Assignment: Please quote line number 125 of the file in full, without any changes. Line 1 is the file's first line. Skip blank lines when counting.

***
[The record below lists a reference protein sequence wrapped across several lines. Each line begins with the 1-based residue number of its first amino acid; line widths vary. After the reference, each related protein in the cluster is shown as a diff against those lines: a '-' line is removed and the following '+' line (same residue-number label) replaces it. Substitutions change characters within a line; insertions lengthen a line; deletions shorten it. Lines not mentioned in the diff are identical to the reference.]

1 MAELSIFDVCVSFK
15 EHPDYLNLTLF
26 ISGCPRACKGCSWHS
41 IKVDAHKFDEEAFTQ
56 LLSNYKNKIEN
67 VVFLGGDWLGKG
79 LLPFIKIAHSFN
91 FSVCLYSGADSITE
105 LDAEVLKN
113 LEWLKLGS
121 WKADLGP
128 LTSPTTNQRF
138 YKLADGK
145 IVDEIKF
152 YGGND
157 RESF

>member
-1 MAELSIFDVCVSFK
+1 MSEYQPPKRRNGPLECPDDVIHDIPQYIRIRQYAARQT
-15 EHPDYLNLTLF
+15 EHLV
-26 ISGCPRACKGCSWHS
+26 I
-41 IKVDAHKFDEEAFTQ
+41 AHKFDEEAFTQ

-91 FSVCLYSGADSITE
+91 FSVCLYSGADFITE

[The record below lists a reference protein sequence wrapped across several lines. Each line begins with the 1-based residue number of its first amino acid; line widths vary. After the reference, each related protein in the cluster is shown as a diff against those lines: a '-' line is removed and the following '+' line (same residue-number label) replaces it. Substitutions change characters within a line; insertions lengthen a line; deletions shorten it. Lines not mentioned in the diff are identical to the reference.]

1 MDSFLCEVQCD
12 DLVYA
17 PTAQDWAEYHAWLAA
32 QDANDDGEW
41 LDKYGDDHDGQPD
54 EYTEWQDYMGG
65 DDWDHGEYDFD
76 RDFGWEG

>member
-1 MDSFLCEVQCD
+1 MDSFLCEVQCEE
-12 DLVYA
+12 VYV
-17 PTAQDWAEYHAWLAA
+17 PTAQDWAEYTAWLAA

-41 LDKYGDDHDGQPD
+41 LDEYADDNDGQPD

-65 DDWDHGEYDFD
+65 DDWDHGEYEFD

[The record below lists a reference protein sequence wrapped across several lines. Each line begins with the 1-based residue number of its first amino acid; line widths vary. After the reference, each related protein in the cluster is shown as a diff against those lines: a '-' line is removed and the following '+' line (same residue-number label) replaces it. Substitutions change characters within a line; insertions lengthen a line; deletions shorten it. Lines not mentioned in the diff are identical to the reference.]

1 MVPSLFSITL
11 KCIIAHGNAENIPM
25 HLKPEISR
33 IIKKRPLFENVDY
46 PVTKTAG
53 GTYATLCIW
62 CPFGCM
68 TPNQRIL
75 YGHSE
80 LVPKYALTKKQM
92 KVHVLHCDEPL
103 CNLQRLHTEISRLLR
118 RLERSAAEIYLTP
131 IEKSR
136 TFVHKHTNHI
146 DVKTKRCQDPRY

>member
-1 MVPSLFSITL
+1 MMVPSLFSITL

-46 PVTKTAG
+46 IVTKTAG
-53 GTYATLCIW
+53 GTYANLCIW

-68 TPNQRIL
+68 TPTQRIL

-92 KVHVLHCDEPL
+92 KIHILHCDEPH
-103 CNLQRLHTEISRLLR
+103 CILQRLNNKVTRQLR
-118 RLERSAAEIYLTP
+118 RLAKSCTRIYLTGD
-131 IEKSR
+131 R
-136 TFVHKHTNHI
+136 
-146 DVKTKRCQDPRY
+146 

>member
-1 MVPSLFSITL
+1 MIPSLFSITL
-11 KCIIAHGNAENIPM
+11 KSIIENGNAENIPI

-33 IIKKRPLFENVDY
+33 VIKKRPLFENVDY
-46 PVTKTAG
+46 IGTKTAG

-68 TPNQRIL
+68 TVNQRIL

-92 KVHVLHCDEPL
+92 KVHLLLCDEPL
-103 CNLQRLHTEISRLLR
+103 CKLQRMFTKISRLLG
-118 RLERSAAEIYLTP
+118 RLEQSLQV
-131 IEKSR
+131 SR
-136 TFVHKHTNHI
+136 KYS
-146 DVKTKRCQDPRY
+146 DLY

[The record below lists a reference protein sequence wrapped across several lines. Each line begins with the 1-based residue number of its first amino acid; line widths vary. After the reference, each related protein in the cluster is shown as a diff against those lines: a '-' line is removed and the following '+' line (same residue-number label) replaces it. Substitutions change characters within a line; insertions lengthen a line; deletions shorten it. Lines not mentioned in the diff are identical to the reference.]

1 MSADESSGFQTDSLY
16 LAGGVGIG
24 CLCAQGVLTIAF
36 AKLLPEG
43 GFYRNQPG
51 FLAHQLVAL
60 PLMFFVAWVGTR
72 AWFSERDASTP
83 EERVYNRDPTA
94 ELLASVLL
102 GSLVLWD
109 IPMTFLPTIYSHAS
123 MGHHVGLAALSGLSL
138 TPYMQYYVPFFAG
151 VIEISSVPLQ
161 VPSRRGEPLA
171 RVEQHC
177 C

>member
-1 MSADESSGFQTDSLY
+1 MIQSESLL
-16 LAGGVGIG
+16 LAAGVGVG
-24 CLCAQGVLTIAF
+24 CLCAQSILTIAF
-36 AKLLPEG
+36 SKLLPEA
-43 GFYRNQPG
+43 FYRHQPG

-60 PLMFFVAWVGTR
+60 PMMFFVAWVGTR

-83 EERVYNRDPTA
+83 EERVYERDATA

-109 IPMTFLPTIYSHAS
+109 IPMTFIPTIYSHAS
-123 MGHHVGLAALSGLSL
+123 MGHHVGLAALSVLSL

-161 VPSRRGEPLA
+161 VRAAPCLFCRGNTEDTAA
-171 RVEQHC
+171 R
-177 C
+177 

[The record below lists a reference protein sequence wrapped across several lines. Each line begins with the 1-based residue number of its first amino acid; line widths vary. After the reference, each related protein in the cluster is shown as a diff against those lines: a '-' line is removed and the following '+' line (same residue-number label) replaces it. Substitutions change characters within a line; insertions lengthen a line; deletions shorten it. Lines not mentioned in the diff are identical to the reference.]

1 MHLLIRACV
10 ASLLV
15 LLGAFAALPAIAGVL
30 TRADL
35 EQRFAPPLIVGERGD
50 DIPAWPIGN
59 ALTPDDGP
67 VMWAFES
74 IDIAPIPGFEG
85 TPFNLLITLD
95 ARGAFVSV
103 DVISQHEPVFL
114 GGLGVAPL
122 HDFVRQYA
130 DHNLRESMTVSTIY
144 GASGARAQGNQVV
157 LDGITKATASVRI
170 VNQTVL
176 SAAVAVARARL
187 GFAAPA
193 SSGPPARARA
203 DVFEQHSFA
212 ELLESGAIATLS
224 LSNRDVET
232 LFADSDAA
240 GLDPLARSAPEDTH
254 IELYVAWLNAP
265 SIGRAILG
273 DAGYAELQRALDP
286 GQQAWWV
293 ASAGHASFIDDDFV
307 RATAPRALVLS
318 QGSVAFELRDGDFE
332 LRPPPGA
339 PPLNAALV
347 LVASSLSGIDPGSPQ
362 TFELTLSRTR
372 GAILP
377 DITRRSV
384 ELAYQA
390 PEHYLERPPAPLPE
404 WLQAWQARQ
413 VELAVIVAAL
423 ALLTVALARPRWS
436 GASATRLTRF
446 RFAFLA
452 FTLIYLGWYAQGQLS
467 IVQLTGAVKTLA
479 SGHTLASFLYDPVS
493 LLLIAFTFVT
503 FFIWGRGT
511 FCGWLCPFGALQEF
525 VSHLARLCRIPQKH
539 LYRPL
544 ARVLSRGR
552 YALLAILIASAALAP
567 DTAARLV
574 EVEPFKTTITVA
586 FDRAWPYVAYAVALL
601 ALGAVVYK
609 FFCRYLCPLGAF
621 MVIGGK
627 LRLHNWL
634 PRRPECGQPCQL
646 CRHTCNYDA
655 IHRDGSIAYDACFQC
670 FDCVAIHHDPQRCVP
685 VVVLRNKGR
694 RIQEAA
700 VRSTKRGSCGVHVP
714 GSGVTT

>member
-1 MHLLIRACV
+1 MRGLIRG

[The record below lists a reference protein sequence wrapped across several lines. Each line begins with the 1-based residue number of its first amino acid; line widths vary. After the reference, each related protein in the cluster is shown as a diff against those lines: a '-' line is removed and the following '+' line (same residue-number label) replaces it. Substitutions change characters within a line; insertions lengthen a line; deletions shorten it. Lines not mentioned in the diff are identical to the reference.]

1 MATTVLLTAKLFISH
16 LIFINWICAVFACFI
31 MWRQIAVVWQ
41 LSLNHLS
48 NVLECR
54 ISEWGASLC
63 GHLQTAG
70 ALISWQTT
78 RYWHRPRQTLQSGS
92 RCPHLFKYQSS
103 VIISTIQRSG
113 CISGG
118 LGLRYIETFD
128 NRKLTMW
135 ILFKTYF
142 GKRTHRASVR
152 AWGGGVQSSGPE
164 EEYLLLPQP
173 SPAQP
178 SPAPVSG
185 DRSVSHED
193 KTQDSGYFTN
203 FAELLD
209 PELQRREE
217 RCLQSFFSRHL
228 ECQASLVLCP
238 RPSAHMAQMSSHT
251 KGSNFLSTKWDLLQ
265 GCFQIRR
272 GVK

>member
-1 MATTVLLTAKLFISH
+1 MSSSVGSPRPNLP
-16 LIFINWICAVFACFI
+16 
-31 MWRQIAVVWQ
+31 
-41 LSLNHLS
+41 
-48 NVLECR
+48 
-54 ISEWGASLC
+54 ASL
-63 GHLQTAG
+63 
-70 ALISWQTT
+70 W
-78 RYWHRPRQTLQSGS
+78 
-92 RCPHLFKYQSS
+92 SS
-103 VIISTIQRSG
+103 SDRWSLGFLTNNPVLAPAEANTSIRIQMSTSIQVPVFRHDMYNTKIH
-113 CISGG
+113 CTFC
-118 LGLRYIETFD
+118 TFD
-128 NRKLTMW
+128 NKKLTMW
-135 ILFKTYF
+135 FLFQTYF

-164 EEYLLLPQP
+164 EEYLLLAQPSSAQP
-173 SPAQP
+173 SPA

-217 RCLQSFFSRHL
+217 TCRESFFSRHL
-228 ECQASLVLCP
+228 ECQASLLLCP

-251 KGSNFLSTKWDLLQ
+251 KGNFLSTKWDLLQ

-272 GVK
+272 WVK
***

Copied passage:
151 VIEISSVPLQ